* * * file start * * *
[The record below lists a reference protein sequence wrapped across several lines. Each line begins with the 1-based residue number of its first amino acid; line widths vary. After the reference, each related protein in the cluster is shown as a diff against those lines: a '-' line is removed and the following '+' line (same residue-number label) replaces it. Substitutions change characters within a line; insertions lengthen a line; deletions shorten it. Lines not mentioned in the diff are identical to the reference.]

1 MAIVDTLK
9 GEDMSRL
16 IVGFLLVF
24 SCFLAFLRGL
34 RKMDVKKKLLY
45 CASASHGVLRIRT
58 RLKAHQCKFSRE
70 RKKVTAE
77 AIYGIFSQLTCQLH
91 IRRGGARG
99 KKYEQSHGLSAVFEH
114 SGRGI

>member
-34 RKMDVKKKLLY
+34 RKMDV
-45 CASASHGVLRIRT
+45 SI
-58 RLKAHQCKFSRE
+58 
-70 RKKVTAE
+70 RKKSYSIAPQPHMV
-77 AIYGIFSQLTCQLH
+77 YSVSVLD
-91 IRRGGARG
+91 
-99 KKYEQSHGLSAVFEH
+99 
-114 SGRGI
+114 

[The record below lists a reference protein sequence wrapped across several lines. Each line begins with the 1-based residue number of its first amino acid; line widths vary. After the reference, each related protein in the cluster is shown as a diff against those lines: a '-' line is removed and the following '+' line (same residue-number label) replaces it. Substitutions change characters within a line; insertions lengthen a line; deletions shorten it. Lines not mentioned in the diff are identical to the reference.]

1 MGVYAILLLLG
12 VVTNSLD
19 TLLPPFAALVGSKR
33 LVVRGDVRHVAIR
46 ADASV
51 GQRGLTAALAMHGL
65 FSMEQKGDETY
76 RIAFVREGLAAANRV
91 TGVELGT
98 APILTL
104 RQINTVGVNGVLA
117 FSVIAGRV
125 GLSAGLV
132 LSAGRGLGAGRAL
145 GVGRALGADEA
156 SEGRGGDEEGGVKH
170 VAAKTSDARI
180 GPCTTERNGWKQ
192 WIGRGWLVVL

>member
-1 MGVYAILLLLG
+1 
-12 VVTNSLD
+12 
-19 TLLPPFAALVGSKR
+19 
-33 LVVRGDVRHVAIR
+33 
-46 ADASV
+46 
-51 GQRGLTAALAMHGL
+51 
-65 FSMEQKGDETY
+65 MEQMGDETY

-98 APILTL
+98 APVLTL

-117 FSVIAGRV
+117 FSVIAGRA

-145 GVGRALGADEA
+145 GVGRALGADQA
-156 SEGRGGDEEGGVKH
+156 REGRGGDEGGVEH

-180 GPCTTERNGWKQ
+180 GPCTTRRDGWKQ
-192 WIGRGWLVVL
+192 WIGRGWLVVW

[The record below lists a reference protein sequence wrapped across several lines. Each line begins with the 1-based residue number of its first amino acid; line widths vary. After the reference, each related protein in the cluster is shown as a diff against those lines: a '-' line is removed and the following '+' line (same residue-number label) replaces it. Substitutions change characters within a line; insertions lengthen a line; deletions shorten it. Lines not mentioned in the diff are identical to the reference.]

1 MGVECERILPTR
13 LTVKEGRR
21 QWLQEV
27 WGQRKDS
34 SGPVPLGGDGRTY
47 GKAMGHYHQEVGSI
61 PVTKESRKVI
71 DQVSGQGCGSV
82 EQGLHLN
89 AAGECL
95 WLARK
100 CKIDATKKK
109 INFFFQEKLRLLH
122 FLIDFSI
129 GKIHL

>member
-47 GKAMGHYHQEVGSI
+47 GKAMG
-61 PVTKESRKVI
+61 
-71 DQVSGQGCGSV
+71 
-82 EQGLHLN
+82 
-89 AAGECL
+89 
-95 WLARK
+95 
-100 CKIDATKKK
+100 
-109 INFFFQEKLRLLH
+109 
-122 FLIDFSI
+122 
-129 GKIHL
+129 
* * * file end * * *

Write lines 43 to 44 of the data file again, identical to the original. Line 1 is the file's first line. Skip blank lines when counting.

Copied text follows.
117 FSVIAGRV
125 GLSAGLV